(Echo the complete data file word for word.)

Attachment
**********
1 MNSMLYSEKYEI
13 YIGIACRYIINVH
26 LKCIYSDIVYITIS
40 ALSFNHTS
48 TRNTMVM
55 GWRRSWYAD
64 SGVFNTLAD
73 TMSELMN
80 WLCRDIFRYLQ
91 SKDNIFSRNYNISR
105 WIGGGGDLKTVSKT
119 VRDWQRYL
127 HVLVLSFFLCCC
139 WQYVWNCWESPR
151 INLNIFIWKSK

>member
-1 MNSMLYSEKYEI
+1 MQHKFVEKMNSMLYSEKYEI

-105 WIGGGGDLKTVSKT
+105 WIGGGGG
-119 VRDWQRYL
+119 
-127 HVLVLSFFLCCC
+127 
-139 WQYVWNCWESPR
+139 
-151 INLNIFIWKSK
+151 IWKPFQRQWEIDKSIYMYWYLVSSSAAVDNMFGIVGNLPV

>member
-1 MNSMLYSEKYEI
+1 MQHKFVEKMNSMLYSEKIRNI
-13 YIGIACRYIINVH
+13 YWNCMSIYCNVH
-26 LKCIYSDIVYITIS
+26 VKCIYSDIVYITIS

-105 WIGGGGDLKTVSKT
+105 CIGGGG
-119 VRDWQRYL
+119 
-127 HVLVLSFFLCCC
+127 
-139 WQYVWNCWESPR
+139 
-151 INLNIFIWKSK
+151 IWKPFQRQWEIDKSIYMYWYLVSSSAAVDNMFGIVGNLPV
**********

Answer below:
1 MNSMLYSEKYEI
13 YIGIACRYIINVH
26 LKCIYSDIVYITIS
40 ALSFNHTS
48 TRNTMVM
55 GWRRSWYAD
64 SGVFNTLAD
73 TMSELMN
80 WLCRDIFRYLQ
91 SKDNIFSRNYNISR
105 WIGGGGDLKTVSKT
119 VRDWQRYL
127 HVLVLSFFLCCC
139 WQYVWNCWESPR
151 INLNIFIWKSK

>member
-1 MNSMLYSEKYEI
+1 MQHKFVEKMNSMLYSEKYEI

-105 WIGGGGDLKTVSKT
+105 WIGGGGG
-119 VRDWQRYL
+119 
-127 HVLVLSFFLCCC
+127 
-139 WQYVWNCWESPR
+139 
-151 INLNIFIWKSK
+151 IWKPFQRQWEIDKSIYMYWYLVSSSAAVDNMFGIVGNLPV

>member
-1 MNSMLYSEKYEI
+1 MQHKFVEKMNSMLYSEKIRNI
-13 YIGIACRYIINVH
+13 YWNCMSIYCNVH
-26 LKCIYSDIVYITIS
+26 VKCIYSDIVYITIS

-105 WIGGGGDLKTVSKT
+105 CIGGGG
-119 VRDWQRYL
+119 
-127 HVLVLSFFLCCC
+127 
-139 WQYVWNCWESPR
+139 
-151 INLNIFIWKSK
+151 IWKPFQRQWEIDKSIYMYWYLVSSSAAVDNMFGIVGNLPV